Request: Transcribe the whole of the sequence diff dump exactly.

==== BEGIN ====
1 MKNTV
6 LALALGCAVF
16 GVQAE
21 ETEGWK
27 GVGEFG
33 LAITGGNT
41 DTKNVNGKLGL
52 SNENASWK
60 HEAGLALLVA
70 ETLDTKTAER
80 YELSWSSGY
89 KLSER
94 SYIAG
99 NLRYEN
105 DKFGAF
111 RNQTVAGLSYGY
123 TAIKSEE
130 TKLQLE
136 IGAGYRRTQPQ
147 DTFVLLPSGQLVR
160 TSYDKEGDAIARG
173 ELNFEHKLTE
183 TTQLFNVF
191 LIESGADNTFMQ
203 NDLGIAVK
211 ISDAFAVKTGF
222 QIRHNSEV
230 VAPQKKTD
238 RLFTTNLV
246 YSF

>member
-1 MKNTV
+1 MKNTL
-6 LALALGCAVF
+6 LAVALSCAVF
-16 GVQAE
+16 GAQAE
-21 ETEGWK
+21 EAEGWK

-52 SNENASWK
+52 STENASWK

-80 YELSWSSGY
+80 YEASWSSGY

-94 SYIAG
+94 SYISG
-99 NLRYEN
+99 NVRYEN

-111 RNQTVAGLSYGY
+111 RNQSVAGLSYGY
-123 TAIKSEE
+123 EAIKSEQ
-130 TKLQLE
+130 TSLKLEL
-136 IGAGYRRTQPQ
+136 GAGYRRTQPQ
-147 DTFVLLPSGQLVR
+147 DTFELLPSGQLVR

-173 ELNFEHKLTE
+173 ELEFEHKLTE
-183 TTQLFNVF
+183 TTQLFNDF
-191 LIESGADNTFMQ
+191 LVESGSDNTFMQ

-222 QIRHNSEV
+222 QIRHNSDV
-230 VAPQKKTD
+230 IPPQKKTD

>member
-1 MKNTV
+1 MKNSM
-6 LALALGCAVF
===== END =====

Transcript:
1 MKNTV
6 LALALGCAVF
16 GVQAE
21 ETEGWK
27 GVGEFG
33 LAITGGNT
41 DTKNVNGKLGL
52 SNENASWK
60 HEAGLALLVA
70 ETLDTKTAER
80 YELSWSSGY
89 KLSER
94 SYIAG
99 NLRYEN
105 DKFGAF
111 RNQTVAGLSYGY
123 TAIKSEE
130 TKLQLE
136 IGAGYRRTQPQ
147 DTFVLLPSGQLVR
160 TSYDKEGDAIARG
173 ELNFEHKLTE
183 TTQLFNVF
191 LIESGADNTFMQ
203 NDLGIAVK
211 ISDAFAVKTGF
222 QIRHNSEV
230 VAPQKKTD
238 RLFTTNLV
246 YSF

>member
-1 MKNTV
+1 MKNTL
-6 LALALGCAVF
+6 LAVALSCAVF
-16 GVQAE
+16 GAQAE
-21 ETEGWK
+21 EAEGWK

-52 SNENASWK
+52 STENASWK

-80 YELSWSSGY
+80 YEASWSSGY

-94 SYIAG
+94 SYISG
-99 NLRYEN
+99 NVRYEN

-111 RNQTVAGLSYGY
+111 RNQSVAGLSYGY
-123 TAIKSEE
+123 EAIKSEQ
-130 TKLQLE
+130 TSLKLEL
-136 IGAGYRRTQPQ
+136 GAGYRRTQPQ
-147 DTFVLLPSGQLVR
+147 DTFELLPSGQLVR

-173 ELNFEHKLTE
+173 ELEFEHKLTE
-183 TTQLFNVF
+183 TTQLFNDF
-191 LIESGADNTFMQ
+191 LVESGSDNTFMQ

-222 QIRHNSEV
+222 QIRHNSDV
-230 VAPQKKTD
+230 IPPQKKTD

>member
-1 MKNTV
+1 MKNSM
-6 LALALGCAVF